Fast Ice

fast ice

[¦fast ¦īs]
Any type of sea, river, or lake ice attached to the shore (ice foot, ice shelf), beached (shore ice), stranded in shallow water, or frozen to the bottom of shallow waters (anchor ice). Also known as landfast ice.
Sea ice generally remaining in the position where originally formed and sometimes attaining a considerable thickness; it is attached to the shore or over shoals where it may be held in position by islands, grounded icebergs, or polar ice. Also known as coastal ice; coast ice.

Fast Ice


the basic form of stationary sea ice cover. The greatest accumulations of fast ice are found in the arctic and antarctic, along the rugged coasts and between islands. It forms in the late fall and remains stationary until the beginning of summer because it is frozen to the shore; in shallow water it is fastened to the bottom as well. During the winter, fast ice usually covers bays, straits, and expanses of water for several hundred km in the East Siberian Sea, Laptev Sea, and elsewhere; the ice is 2.5 to 3 m thick, sometimes thicker. In higher latitudes, fast ice lasts for several years and may become 10 to 20 m thick.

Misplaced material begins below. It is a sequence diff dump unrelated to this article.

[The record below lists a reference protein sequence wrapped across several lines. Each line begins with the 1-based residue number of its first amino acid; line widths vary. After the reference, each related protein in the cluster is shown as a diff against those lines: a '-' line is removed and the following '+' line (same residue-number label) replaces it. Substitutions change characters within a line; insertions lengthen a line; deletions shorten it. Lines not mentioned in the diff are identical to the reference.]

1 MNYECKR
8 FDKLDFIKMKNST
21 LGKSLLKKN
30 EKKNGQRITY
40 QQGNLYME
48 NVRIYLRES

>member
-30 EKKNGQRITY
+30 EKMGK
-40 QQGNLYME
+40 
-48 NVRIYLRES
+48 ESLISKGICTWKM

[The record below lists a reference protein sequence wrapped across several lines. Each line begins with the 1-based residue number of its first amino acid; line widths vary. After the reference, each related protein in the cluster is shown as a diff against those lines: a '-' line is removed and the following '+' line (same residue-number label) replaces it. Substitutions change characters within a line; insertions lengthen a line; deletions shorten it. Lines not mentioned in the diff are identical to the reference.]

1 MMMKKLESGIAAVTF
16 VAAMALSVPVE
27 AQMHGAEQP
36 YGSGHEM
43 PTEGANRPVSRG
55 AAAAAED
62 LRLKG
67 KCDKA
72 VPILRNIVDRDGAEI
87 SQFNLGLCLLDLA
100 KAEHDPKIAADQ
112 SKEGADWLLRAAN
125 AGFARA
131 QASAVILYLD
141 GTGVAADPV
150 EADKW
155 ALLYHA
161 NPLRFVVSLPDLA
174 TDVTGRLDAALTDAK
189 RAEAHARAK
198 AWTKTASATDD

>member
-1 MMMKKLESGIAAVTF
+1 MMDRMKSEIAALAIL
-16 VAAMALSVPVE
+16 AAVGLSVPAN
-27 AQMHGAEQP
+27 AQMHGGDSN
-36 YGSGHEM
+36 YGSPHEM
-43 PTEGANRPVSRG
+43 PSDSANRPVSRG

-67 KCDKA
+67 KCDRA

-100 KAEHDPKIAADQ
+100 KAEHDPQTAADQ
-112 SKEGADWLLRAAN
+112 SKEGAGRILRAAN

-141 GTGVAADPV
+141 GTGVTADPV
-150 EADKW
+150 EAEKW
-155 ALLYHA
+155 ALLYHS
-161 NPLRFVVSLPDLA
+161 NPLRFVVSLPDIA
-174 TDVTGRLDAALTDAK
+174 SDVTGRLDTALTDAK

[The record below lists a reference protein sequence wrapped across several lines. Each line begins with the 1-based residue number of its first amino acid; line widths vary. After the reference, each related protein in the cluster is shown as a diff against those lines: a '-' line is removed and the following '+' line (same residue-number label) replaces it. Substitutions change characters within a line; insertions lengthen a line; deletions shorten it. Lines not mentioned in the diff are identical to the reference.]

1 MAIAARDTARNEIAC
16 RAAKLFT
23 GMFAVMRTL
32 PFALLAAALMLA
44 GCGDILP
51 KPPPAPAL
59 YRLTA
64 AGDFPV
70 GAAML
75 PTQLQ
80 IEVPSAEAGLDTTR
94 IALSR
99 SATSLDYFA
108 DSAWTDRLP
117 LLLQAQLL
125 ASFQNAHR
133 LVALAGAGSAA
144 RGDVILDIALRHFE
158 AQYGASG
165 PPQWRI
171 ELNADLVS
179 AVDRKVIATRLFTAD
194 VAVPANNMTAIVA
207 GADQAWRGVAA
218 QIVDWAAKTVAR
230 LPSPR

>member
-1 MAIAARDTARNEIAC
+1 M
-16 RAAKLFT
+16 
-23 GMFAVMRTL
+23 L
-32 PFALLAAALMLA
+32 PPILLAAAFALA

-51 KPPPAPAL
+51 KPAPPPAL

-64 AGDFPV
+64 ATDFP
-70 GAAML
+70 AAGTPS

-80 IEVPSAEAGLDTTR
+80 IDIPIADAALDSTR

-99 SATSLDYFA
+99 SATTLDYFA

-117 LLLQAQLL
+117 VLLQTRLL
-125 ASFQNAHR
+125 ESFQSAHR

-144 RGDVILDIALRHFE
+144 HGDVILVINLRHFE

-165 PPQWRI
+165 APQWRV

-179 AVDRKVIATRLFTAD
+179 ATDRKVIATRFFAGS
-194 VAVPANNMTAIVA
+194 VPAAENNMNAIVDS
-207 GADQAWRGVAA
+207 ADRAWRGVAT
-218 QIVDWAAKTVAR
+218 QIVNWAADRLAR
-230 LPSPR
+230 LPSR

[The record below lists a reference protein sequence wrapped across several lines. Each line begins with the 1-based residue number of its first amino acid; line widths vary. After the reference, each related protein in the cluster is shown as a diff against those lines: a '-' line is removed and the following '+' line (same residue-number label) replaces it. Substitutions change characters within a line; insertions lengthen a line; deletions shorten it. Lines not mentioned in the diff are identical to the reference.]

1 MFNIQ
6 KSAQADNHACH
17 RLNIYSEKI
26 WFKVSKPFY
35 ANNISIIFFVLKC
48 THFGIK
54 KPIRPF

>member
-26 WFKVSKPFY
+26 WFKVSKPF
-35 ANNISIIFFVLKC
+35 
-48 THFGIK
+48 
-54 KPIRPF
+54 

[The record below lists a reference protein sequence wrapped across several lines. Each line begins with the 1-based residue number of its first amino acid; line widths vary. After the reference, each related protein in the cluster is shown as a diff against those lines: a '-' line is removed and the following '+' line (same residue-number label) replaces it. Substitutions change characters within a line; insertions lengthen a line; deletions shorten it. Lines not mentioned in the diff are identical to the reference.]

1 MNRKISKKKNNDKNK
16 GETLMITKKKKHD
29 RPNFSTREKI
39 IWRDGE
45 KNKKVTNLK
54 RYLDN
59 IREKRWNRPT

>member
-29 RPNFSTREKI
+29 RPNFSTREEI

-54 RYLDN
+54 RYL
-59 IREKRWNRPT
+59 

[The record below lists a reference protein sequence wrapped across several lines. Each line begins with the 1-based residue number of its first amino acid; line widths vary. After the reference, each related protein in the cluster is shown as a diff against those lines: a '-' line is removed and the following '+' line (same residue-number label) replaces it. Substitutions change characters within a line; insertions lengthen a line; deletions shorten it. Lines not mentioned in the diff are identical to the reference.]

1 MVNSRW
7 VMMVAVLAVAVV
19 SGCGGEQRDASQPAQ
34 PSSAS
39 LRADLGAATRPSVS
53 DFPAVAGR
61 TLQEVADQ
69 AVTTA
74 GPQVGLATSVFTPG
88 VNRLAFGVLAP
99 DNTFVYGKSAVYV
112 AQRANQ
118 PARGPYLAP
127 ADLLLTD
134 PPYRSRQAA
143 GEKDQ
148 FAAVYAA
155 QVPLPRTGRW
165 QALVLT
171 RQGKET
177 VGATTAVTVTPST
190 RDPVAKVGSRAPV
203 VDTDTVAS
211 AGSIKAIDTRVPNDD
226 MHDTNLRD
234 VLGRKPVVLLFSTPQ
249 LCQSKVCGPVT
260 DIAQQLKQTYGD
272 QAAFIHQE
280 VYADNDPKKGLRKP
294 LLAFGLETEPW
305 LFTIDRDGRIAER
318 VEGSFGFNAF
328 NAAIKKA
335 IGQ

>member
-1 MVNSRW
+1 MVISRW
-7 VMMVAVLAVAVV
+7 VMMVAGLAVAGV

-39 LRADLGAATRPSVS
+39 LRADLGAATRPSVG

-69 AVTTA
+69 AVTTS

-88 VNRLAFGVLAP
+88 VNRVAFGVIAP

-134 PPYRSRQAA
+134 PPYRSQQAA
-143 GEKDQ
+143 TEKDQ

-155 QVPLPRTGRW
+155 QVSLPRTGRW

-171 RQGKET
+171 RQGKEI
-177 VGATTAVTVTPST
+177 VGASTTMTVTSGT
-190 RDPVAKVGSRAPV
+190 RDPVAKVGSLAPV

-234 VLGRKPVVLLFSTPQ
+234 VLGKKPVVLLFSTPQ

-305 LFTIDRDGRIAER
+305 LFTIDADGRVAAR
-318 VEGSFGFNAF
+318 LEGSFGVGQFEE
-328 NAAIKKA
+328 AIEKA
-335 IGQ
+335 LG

References in periodicals archive ?
Obviously the cold temps are going to make a hard, fast ice.
When we play major tournaments we know we're going to get swingy, fast ice so it's important we replicate those conditions when we practise.
In addition to these preparatory construction work, the planners of the web currently employs in particular the question on which the future of the four tracks fast ICE traffic should go and what tracks should be the slower metro and freight railways reserved.
The Cape Denison population could be extirpated within 20 years unless B09B relocates or the now perennial fast ice within the bay breaks out, they wrote in the research published in February.
Researchers said in Antarctic Science journal: "The arrival of B09B and subsequent fast ice expansion has dramatically increased the distance Adelie penguins breeding at Cape Denison must travel in search of food.
Emperor penguins are masters of Antarctic survival, and Weddell seals are the only air-breathing animal to make their homes under Antarctica's fast ice, or sea ice connected to the mainland.
Seal movements were most restricted during the winters with extensive fast ice (1999-2000 and 2010-11) and least restricted during the winter (2000-01) when fast ice did not form in EAG.
The coastal morphology causes a wide fast ice zone along the northern fragmented coast with many small islands, creating the asymmetry of ice conditions with the more open southern coast.
Being this far south, and far from fast ice, I'm left wondering whether the pair will make it through to next winter.
There has been no long-term continuous monitoring of Antarctica sufficient to seriously anchor the "in history" phrase; scientists simply don't know how fast ice has come and gone in the past because no direct observation was ever made.

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